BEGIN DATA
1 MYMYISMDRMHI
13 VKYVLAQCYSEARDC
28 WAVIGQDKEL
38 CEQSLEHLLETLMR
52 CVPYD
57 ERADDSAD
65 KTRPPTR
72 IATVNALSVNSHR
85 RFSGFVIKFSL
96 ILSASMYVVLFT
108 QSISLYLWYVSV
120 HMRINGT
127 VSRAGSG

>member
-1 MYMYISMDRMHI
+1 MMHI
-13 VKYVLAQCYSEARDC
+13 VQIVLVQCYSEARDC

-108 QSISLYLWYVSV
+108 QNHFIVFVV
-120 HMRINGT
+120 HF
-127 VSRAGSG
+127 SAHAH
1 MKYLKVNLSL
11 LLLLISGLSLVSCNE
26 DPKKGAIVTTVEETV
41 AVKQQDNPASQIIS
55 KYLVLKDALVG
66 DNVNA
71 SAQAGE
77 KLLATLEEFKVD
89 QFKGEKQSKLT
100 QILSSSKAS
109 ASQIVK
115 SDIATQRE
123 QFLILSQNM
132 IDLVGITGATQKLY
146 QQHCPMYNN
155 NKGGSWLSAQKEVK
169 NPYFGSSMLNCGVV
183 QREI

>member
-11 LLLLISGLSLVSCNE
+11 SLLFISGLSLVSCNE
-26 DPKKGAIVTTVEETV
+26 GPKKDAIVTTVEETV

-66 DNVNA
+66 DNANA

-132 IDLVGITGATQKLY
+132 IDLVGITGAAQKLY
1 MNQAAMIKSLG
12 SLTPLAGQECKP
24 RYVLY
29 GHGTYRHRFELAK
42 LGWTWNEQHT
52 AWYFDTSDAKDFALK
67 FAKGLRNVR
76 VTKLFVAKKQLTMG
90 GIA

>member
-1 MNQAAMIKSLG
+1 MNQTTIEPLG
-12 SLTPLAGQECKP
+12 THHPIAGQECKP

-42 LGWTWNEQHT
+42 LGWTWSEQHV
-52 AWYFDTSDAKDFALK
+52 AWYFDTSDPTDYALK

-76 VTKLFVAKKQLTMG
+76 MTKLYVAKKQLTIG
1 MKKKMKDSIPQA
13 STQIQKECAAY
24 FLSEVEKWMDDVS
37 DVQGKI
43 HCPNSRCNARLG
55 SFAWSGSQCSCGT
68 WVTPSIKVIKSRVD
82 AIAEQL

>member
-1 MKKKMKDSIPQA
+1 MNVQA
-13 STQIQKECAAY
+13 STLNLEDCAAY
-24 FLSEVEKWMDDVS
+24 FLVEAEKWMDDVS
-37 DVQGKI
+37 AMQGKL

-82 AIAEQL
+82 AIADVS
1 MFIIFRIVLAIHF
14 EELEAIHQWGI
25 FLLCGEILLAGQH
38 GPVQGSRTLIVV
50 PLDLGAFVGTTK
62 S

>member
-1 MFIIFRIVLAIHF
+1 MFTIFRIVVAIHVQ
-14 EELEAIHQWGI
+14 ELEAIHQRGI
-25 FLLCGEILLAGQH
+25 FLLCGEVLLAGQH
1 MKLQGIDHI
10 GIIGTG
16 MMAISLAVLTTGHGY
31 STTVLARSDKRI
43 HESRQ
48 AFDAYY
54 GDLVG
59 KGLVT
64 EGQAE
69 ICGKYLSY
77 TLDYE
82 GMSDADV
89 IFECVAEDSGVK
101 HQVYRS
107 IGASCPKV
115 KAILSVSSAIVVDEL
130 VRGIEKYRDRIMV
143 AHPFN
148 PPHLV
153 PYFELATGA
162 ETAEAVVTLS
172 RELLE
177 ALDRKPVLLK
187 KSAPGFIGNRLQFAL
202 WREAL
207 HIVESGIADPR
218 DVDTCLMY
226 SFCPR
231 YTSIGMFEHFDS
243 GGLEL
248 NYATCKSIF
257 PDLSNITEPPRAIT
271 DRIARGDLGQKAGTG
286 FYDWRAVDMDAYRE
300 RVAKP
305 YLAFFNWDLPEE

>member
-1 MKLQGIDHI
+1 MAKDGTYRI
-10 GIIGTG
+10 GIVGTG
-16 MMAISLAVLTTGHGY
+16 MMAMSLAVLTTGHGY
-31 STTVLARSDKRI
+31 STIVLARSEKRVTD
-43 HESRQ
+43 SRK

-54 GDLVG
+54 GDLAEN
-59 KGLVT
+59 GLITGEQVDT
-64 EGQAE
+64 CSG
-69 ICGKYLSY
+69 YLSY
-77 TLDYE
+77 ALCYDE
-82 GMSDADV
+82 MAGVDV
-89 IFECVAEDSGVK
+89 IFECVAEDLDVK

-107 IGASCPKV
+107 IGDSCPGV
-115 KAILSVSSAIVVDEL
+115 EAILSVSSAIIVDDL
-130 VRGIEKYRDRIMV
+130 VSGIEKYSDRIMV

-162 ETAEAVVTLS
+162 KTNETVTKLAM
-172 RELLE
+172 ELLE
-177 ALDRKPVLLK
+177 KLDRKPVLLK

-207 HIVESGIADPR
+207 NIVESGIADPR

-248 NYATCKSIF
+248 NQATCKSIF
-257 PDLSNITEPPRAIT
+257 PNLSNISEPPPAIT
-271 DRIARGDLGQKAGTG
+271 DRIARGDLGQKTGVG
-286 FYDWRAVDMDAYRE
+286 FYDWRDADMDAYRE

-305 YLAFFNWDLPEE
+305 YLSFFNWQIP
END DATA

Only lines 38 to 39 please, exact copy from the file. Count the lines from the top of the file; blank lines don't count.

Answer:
132 IDLVGITGATQKLY
146 QQHCPMYNN